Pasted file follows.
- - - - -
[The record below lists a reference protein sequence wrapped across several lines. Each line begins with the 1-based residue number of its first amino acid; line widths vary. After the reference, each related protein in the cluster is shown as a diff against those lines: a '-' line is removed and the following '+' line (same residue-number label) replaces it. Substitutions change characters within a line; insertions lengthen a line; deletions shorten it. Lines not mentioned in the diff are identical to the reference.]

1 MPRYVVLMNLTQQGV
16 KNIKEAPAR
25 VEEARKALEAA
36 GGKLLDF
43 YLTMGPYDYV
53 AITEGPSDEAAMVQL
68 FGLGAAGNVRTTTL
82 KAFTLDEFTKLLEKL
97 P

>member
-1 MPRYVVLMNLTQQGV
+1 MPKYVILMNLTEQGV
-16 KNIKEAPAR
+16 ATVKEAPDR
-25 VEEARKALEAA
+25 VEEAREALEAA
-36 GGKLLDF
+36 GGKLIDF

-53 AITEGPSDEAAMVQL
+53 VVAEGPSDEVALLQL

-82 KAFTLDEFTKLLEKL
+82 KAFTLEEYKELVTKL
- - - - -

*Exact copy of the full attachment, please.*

[The record below lists a reference protein sequence wrapped across several lines. Each line begins with the 1-based residue number of its first amino acid; line widths vary. After the reference, each related protein in the cluster is shown as a diff against those lines: a '-' line is removed and the following '+' line (same residue-number label) replaces it. Substitutions change characters within a line; insertions lengthen a line; deletions shorten it. Lines not mentioned in the diff are identical to the reference.]

1 MPRYVVLMNLTQQGV
16 KNIKEAPAR
25 VEEARKALEAA
36 GGKLLDF
43 YLTMGPYDYV
53 AITEGPSDEAAMVQL
68 FGLGAAGNVRTTTL
82 KAFTLDEFTKLLEKL
97 P

>member
-1 MPRYVVLMNLTQQGV
+1 MPKYVILMNLTEQGV
-16 KNIKEAPAR
+16 ATVKEAPDR
-25 VEEARKALEAA
+25 VEEAREALEAA
-36 GGKLLDF
+36 GGKLIDF

-53 AITEGPSDEAAMVQL
+53 VVAEGPSDEVALLQL

-82 KAFTLDEFTKLLEKL
+82 KAFTLEEYKELVTKL